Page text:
The chocolates pictured here are survivors of a kitchen disaster.
Truffles are easy and fun to make, and I find the process comforting. To make these ones, I peeled a chunk of ginger with a spoon (like this), grated it with a microplane, and dropped it into a saucepan with almond milk, vanilla, and a pinch of salt. Once the mixture had come to a robust simmer, I poured it over a bowl of chocolate chips. I whisked the mixture into shiny perfection: truffle batter.
So far, so good. I let the batter chill in the freezer, compartment of choice for impatient truffle-makers. When it was firm, I formed the truffles with a melon baller, a method I learned from watching Ina Garten. If you don't have a melon baller, you can approximate one with a teaspoon measure; just make sure you dip the utensil in hot water in between truffles, and don't be afraid to scoop forcefully.
After a quick roll in some cocoa powder, the truffles were almost ready. I ate one, consumed the equivalent of another by scraping the bowl with a spoon so that no gingery chocolate would go to waste, and stashed the tray with the twenty remaining truffles in the fridge to chill.
A bit later, lunchtime rolled around. I took a carton of eggs out of the fridge and headed for the stove. I glanced back as I closed the refrigerator door, worried I had upset the delicate system of containers upon which the tray of truffles was placed. For a moment it seemed like I'd gotten away with it. Then, the tray of truffles slid out triumphantly, propelling most of its contents into the depths of the corner where the broom stays and the shadows under the washing machine.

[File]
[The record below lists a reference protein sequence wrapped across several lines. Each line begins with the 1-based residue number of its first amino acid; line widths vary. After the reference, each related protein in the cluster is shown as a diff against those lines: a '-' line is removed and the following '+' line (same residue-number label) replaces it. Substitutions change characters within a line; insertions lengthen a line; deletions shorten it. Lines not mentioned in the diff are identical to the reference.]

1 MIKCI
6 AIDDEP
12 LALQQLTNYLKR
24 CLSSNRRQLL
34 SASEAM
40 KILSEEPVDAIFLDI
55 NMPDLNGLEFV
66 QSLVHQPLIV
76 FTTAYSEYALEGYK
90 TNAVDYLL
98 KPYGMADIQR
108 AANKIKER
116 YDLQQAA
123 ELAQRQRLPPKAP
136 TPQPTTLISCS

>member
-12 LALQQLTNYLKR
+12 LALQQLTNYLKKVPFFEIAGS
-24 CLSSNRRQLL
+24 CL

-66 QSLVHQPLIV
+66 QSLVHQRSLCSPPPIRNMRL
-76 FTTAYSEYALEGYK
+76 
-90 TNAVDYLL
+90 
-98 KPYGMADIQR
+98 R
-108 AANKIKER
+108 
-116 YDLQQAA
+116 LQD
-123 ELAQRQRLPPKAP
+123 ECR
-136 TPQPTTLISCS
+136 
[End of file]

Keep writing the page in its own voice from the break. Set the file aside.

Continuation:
Only five truffles survived.
I was especially sad because these are my favorite truffles out of all the ones I've made. I love classic truffles (and the coconut-almond variety), brownie batter truffles, lemon cheesecake and cranberry truffles--but these choco-ginger truffles trump them all. Ginger adds an irresistible edge to chocolate, and I'm totally hooked.
As soon as I clear a nice, flat, safe spot in the fridge, I'll be making these again. In the meantime, will you comfort me with tales of your own kitchen disasters? I'd love to hear about them in the comments!
Yield: About 20 truffles
Prep time: 20 minutes, plus 1-2 hours chilling time
Cook time: Less than 5 minutes
1 tablespoon finely-grated fresh ginger (from a piece of ginger about 2 inches long)
1/2 cup unsweetened almond milk
1/2 teaspoon vanilla extract (omit if your almond milk has vanilla in it already)
Pinch of salt
10 ounces chopped semisweet chocolate or chocolate chips (I used Enjoy Life)*
1-2 tablespoons cocoa powder, for rolling
*If you need your truffles to be dairy-free, vegan, or soy-free, make sure to check the ingredients on your chocolate carefully since many brands contain soy or milk products. If you are looking for a chocolate without refined sugar, check out Eating Evolved bars, which are sweetened with maple syrup.
Place the chocolate chips or chopped dark chocolate in a medium heatproof bowl. Combine the ginger, almond milk, vanilla, and salt in a small saucepan over medium heat. Bring the mixture to a gentle boil, then pour it over the chocolate. Cover the bowl, wait a minute or two for the chocolate to melt, then whisk the mixture until smooth.
Chill the truffle mixture until it's firm enough to scoop (30-45 minutes). Line a baking sheet with parchment paper, and fill a glass with very hot water. Use a melon baller (the larger side if it's double) or teaspoon measure to scoop out one truffle at a time, dipping the utensil in hot water in between scoops. It's okay if the balls are not perfectly spherical--truffles are supposed to be rustic, and you'll have a chance to round them out a bit when you roll them in cocoa. You should end up with about 20 truffles.
Place the cocoa powder on a plate or on a sheet of parchment, and briefly use the palm of your hand to roll each truffle in the cocoa until well-coated. (If it's very warm in your kitchen, you may need to place the truffles in the fridge or freezer for a few minutes before rolling them in cocoa; mine were firm enough to roll right away.)
Store the truffles in the refrigerator, and serve chilled or at room temperature.
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